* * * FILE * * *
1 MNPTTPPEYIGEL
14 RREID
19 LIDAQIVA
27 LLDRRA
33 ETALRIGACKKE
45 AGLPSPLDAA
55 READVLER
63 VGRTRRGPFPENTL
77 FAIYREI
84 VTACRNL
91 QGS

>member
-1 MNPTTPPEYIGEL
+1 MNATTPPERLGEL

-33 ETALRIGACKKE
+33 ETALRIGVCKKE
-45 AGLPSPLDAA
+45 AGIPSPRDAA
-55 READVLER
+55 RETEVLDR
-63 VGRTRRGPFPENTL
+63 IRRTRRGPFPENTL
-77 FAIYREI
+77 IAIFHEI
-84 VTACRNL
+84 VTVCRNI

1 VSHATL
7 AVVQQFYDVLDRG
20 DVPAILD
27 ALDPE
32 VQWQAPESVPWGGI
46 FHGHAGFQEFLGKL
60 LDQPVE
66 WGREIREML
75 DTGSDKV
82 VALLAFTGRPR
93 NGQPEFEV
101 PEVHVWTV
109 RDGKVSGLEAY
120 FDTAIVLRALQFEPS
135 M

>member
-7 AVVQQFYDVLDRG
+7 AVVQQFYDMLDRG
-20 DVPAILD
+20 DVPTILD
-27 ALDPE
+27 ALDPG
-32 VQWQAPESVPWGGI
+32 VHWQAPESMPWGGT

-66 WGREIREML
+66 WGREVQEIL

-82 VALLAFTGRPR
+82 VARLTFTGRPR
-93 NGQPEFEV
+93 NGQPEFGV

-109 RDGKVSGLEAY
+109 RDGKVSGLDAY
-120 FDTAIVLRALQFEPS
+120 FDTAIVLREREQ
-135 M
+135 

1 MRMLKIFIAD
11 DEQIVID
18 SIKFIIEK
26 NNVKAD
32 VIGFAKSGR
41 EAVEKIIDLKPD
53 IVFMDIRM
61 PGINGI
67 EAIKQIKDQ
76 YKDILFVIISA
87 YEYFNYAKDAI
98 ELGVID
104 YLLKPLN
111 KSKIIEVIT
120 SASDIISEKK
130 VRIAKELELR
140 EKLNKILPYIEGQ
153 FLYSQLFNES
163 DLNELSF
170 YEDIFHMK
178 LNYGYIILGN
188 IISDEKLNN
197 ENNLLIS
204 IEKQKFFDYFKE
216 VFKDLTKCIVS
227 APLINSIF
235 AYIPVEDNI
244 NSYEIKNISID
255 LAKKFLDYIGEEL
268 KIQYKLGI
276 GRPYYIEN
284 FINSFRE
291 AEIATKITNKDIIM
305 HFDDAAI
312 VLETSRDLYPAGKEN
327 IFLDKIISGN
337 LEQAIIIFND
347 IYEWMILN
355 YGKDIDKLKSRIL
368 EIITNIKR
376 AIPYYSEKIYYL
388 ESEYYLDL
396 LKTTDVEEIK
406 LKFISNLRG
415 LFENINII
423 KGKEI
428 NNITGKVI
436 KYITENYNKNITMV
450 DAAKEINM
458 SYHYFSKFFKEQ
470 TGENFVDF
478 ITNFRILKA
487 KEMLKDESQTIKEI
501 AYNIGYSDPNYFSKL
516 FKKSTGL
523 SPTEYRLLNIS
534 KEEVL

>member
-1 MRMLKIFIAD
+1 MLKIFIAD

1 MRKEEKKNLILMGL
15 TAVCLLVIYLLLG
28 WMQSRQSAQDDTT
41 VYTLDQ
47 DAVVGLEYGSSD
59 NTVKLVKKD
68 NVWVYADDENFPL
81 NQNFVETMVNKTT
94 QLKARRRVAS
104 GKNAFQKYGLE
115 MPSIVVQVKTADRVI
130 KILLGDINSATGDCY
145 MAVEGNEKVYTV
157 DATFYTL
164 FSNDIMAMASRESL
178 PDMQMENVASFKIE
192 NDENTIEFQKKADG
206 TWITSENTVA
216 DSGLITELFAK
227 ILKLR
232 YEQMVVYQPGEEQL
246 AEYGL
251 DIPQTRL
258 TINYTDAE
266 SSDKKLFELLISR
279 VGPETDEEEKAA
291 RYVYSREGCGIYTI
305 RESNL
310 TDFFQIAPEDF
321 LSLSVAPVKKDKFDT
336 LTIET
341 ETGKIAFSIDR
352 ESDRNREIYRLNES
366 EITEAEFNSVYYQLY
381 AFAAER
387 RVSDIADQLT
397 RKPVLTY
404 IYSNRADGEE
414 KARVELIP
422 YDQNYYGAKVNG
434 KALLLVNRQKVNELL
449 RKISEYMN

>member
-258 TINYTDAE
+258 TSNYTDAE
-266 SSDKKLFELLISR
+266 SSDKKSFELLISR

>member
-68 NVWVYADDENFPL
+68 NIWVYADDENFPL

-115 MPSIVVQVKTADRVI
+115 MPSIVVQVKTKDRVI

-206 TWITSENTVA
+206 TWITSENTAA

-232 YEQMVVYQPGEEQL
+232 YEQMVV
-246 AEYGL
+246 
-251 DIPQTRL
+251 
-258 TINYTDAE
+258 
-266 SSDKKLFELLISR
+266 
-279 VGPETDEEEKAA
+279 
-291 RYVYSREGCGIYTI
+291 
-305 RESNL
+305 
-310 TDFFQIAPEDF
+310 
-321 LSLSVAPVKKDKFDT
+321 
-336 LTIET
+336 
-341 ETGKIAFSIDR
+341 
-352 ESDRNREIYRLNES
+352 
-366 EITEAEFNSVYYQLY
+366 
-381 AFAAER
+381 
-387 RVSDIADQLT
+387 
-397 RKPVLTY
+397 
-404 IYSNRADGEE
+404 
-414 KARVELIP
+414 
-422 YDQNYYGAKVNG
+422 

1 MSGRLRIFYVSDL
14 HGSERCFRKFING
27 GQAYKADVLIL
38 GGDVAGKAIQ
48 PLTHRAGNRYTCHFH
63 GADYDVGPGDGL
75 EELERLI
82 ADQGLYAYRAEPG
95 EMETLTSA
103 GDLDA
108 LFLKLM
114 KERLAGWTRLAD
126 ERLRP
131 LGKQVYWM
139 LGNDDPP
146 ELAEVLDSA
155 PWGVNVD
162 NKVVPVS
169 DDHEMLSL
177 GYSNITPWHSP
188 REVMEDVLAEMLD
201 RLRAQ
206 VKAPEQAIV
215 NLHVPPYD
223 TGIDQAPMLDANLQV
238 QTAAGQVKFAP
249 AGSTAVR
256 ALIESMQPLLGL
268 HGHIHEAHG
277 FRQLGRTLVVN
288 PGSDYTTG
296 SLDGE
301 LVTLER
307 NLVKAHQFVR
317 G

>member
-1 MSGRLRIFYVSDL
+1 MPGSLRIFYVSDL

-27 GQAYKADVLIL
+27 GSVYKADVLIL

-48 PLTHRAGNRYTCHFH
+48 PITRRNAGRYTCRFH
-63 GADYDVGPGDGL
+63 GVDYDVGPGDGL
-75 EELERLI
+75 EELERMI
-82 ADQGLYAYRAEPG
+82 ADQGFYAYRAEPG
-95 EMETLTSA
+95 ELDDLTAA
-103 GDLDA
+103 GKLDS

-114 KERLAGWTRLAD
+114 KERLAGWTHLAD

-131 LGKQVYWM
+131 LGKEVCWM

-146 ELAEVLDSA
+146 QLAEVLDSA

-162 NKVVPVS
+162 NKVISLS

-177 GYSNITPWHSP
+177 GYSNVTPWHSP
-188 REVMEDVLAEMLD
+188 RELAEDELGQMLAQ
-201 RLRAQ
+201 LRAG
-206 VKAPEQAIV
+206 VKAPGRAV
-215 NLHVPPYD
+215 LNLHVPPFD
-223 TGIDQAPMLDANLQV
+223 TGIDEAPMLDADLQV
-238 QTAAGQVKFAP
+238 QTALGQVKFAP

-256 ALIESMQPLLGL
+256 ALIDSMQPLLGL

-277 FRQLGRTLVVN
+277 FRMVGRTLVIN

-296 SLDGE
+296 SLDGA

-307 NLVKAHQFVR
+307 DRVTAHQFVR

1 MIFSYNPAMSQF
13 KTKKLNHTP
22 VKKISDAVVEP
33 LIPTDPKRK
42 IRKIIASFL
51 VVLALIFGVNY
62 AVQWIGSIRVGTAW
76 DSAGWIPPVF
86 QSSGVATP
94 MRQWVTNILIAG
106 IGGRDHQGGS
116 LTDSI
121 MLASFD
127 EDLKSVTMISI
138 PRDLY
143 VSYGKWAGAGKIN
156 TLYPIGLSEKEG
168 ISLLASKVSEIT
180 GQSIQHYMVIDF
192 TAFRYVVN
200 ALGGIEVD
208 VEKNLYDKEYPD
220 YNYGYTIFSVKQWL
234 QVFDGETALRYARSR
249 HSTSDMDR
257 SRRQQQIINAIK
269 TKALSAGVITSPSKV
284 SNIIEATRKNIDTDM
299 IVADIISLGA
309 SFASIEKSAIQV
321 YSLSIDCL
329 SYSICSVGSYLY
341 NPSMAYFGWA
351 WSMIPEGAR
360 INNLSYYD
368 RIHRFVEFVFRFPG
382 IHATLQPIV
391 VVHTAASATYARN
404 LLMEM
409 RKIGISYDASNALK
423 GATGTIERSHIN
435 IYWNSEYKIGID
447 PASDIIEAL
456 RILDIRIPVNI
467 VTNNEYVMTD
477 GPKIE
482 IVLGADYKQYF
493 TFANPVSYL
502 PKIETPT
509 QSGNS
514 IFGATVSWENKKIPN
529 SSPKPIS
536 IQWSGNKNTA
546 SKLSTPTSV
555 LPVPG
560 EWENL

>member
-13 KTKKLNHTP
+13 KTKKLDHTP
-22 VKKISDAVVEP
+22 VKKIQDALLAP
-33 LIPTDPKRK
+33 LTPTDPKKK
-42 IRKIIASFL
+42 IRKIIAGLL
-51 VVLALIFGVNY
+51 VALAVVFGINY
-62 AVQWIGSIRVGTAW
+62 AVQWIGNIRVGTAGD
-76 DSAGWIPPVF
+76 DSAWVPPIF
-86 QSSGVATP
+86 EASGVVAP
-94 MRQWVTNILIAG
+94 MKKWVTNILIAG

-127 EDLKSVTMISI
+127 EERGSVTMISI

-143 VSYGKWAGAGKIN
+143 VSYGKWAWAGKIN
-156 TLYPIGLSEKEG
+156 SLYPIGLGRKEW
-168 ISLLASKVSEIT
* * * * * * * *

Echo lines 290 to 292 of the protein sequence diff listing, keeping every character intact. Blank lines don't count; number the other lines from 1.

+238 QTALGQVKFAP

-256 ALIESMQPLLGL
+256 ALIDSMQPLLGL